Author and ALLi Advice blog editor Debbie Young makes the case for self-published authors to occasionally turn their backs on the ever-hungry beast that is the world wide web.
As indie authors, we sell most of our wares in a marketplace that never sleeps. In theory, at least, we are able to reach new readers 24/7, all around the world, without leaving our homes. But with this privilege comes a never-ending action list of online marketing tasks – and a ton of related stress.
Build a website – blog and guest blog – tweet and retweet – pin and repin – share an update – share a story on Wattpad – like for likes – schedule some posts to reach other parts of the world at their busiest times – schedule some more to get ahead of yourself – check your sales stats – tweak your keywords….
Sound familiar? Yes, we all know we should prioritise. Ring-fence marketing time, limit online hours, protect writing time. But how many of us are that disciplined? Not me, I confess. Even for those with the best time-management skills, the pressure can still build up, because the internet is always there, begging to be fed.
The Virtual City that Never Sleeps
In most other kinds of trading, there is enforced downtime. Few shops are open 24 hours a day, every day of the week. Most countries have public holidays when all stores must close by law. When I used to work in the commercial world, I used to love Bank Holidays, because they meant everyone would be out of the office, so I wouldn’t feel like I was falling behind for taking a day off.
By contrast, for the self-employed author-publisher, it’s hard to take a day off from the internet. If we do, we worry about what we’re missing. We sneak online through the backdoor – our smartphones – to just check those Amazon stats one more time, or to see who’s unfollowed us on Twitter, or to feed our tweet schedule.
Who Needs Big Brother Anyway?
It’s not that we fear Big Brother is watching us. Actually, we, the authors are generally the ones doing the watching. But too much time online can make us feel more tense, more anxious about our chances of success, more concerned about comparing our lot with other authors’ success. Worst of all, it distracts us from the most important thing that we do: the writing.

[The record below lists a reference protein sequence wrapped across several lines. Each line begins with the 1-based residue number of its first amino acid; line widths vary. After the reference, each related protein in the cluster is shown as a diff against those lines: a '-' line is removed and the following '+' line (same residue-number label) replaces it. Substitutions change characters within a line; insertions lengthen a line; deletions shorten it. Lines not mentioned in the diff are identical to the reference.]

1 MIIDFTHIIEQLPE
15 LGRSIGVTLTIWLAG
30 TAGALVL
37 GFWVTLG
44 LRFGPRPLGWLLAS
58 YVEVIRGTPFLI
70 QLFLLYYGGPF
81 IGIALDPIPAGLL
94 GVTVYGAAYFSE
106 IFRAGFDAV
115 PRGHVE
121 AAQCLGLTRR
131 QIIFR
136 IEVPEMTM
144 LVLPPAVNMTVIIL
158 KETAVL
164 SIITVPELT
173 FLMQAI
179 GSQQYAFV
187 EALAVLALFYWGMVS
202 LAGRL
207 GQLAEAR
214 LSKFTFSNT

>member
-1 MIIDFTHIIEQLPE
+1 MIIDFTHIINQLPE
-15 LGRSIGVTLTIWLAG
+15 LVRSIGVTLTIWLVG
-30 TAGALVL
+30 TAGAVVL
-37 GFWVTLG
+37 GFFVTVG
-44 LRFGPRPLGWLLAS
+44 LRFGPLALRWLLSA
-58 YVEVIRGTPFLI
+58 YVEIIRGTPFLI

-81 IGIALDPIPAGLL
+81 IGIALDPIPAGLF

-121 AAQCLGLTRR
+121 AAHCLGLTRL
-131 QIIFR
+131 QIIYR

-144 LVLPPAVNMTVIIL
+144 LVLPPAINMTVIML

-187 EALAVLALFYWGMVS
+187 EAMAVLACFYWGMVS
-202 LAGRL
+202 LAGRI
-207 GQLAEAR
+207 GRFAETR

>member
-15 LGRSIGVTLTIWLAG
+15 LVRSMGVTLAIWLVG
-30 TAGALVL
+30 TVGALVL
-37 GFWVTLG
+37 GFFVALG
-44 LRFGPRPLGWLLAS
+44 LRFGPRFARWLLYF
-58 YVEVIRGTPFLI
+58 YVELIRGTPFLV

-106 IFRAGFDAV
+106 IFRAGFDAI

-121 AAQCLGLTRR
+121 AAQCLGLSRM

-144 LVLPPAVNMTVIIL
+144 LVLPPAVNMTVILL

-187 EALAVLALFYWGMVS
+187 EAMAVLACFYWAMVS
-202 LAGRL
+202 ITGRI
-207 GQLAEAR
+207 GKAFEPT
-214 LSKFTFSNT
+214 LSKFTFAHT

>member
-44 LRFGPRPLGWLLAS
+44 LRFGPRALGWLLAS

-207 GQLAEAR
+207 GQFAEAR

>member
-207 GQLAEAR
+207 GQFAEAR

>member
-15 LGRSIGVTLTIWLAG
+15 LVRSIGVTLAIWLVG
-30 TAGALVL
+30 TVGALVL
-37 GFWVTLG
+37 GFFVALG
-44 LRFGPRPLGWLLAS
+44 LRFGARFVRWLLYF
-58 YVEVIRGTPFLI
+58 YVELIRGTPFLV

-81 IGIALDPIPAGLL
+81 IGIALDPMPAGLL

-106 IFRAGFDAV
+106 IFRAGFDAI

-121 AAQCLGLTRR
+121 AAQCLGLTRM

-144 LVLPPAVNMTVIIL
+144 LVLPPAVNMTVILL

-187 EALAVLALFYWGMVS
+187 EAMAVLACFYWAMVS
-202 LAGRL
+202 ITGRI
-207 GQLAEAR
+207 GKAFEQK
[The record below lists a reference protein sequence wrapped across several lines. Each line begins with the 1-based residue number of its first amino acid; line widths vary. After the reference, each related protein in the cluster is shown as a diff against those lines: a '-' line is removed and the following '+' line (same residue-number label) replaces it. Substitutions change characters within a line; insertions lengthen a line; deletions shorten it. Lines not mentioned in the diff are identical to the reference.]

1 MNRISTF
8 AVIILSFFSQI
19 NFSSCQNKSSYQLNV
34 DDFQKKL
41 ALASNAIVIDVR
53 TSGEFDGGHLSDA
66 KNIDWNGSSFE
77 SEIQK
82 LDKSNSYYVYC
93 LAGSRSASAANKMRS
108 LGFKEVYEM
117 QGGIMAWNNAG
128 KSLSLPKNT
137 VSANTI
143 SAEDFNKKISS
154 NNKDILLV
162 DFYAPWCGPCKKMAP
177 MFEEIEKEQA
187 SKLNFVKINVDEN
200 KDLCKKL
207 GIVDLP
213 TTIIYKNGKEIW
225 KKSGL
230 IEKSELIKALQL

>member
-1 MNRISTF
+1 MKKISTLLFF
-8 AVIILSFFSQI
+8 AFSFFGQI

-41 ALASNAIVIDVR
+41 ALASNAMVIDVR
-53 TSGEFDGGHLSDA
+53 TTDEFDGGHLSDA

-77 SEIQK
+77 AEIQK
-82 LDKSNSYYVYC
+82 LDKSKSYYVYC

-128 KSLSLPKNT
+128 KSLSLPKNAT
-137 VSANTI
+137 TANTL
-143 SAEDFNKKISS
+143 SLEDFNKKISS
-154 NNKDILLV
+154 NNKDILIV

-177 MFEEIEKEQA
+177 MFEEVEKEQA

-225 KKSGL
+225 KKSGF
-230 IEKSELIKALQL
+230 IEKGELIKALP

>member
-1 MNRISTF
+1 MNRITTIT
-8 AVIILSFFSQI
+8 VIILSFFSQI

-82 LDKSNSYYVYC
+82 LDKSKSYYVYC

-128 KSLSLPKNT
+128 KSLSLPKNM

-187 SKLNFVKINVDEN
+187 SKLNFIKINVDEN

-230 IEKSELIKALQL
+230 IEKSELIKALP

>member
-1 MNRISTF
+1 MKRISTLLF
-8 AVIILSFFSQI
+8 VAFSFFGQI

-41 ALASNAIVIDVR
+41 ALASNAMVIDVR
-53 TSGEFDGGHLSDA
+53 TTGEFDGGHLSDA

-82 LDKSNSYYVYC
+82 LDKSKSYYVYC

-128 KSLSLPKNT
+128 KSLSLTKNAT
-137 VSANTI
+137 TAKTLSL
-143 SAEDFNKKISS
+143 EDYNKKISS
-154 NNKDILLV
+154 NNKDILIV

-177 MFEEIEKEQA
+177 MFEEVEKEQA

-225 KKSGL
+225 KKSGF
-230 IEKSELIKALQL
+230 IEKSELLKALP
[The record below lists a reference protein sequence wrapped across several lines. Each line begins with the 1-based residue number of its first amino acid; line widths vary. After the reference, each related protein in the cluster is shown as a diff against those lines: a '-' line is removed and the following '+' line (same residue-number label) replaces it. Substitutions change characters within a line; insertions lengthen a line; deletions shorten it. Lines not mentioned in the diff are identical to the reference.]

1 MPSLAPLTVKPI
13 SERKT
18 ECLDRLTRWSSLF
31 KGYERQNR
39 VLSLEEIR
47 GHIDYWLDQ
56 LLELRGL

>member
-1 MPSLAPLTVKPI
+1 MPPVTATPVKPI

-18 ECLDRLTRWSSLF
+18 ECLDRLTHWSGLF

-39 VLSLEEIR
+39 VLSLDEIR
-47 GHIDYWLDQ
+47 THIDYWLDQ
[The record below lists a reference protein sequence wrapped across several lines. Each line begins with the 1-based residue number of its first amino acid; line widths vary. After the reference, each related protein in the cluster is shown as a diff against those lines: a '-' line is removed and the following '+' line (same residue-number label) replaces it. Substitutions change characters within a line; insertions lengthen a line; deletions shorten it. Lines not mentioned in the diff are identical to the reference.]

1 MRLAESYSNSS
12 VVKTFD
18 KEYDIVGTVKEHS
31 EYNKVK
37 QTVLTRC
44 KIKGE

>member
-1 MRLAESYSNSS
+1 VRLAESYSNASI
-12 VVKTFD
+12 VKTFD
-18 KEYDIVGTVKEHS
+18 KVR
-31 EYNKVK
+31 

Addictions creep up on us slowly, and an internet habit can quickly becomes an addiction, and an antisocial one, morphing imperceptibly from invaluable tool to covert bully, driving us like slaves to feed its endless appetites.It’s only when we fall into a black hole of unconnectivity now and again that we recognise its stranglehold.
A power cut, an internet outage or a trip to a place with no mobile signal can feel at first disproportionately disastrous. But if it lasts long enough, our mood swings the other way as we savour our short-lived freedom, and our creativity goes into overdrive. When do I get my best ideas? In the shower, or driving, or walking, or pushing a grocery cart. Never in front of the computer.
Only when we step away from the machine do we realise how energising life unplugged can be. It’s like having an electronic surveillance tag suddenly removed.
Permission to Unplug
So this summer (or winter, if you’re in the southern hemisphere), be bold. Give yourself some offline time and relax. When you return to the web, you’ll feel more energised, less jaded and more enthusiastic, and what time you do spend online will be quality time, not begrudging drudgery.
Go on, pull the plug. You know you want to. I promise you the internet will still be there when you come back, and so will the readers.
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How do you manage your online time to keep it a positive experience? We’d love to know your top tips!Why #authors should turn their backs on the internet now and again by @DebbieYoungBN #selfpub Click To Tweet